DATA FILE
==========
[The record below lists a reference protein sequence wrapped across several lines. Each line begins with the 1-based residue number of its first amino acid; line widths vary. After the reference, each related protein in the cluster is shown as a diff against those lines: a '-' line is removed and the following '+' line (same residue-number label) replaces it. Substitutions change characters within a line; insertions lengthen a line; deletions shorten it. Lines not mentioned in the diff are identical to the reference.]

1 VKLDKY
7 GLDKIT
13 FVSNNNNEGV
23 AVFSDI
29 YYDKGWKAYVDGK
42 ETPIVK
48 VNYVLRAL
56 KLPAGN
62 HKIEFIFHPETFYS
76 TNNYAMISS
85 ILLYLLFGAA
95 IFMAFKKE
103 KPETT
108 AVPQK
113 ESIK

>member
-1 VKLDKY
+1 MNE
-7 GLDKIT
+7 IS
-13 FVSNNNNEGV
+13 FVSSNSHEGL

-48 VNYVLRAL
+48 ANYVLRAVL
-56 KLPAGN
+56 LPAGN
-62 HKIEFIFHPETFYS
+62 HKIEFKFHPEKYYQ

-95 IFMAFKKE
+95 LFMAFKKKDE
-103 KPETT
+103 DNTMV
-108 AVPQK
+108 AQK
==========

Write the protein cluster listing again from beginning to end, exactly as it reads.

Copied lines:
[The record below lists a reference protein sequence wrapped across several lines. Each line begins with the 1-based residue number of its first amino acid; line widths vary. After the reference, each related protein in the cluster is shown as a diff against those lines: a '-' line is removed and the following '+' line (same residue-number label) replaces it. Substitutions change characters within a line; insertions lengthen a line; deletions shorten it. Lines not mentioned in the diff are identical to the reference.]

1 VKLDKY
7 GLDKIT
13 FVSNNNNEGV
23 AVFSDI
29 YYDKGWKAYVDGK
42 ETPIVK
48 VNYVLRAL
56 KLPAGN
62 HKIEFIFHPETFYS
76 TNNYAMISS
85 ILLYLLFGAA
95 IFMAFKKE
103 KPETT
108 AVPQK
113 ESIK

>member
-1 VKLDKY
+1 MNE
-7 GLDKIT
+7 IS
-13 FVSNNNNEGV
+13 FVSSNSHEGL

-48 VNYVLRAL
+48 ANYVLRAVL
-56 KLPAGN
+56 LPAGN
-62 HKIEFIFHPETFYS
+62 HKIEFKFHPEKYYQ

-95 IFMAFKKE
+95 LFMAFKKKDE
-103 KPETT
+103 DNTMV
-108 AVPQK
+108 AQK